A teenage victim of the Hillsborough disaster appeared to be responding while he was treated on the pitch, his cousin has said.
Gary Jones was 18-years-old when he died as a result of crushing at the 1989 FA Cup semi-final at Sheffield Wednesday’s ground.
At the new inquests into the deaths of 96 Liverpool fans at the game, video footage was shown to the jury of his cousin Paul Brennan crouching next to Gary as he was treated on the pitch at 3.35pm.
Mr Brennan told Christina Lambert, counsel to the inquests, that he held Gary’s hand, but did not play any part in the treatment he was being given.
“His eyes were closed but there was eye movements,” he said.
“Every time you shouted his name, it was as if, as far as I was concerned, it was a response. His eyes moved.
“I can’t really remember how many times I shouted his name, but it was every time I was talking to him there was movement of his, continuous movement for a couple of minutes, at least.”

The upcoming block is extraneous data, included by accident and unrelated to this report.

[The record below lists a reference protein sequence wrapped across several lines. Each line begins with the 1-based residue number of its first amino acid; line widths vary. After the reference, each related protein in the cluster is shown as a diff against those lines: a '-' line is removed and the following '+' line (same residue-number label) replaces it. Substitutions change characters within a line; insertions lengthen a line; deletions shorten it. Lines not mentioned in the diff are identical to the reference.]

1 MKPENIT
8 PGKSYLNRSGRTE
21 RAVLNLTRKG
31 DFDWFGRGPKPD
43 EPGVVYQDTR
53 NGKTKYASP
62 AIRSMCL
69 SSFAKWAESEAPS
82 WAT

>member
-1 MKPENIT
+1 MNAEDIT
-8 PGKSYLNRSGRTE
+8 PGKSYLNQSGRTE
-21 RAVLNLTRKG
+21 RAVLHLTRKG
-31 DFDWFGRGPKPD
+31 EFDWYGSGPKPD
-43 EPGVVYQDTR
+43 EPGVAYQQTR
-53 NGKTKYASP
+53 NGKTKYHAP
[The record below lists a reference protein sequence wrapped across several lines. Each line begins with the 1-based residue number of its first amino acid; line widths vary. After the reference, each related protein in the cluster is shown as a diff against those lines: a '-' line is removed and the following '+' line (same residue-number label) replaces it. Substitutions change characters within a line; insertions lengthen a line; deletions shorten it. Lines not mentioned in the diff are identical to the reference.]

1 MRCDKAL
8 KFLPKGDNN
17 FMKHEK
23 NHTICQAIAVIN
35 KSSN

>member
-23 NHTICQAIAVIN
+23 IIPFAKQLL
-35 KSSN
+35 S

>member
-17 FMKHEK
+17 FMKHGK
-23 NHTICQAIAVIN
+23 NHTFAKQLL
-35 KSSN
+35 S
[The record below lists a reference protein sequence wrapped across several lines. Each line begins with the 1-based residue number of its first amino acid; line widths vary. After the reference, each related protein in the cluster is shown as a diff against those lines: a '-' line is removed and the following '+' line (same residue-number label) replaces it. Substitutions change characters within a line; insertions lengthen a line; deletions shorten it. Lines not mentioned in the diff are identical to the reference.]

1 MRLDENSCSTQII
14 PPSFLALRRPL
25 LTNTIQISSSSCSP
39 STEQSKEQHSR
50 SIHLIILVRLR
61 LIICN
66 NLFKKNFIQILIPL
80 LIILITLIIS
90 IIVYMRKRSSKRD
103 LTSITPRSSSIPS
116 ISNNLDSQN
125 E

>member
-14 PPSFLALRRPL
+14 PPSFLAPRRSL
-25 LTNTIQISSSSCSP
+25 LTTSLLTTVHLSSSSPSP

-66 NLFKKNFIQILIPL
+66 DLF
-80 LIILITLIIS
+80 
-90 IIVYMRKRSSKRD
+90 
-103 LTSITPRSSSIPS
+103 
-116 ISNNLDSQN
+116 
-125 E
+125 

Mr Brennan said that was the only sign of life he saw in Gary.
Anthony Hunter, a senior fireman who helped treat Gary, said he could not remember feeling a pulse but wouldn’t have started treatment if he had not thought there were no signs of one.
He said: “My recognition is that he was limp but his face wasn’t in agony. He looked quite peaceful.
“We laid him down on the ground and some of us proceeded to do CPR, cardiac respiration, to him.”
Fellow firefighter David Sweetman said he attempted to give Gary mouth-to-mouth resuscitation.
He said: “Before starting mouth-to-mouth, you can feel the carotid pulse near the airway, where it meets the jawline by feeling with two fingers, and I could not find a pulse.”
Further evidence about Gary’s death is still to be heard this week as the inquest proceedings continue.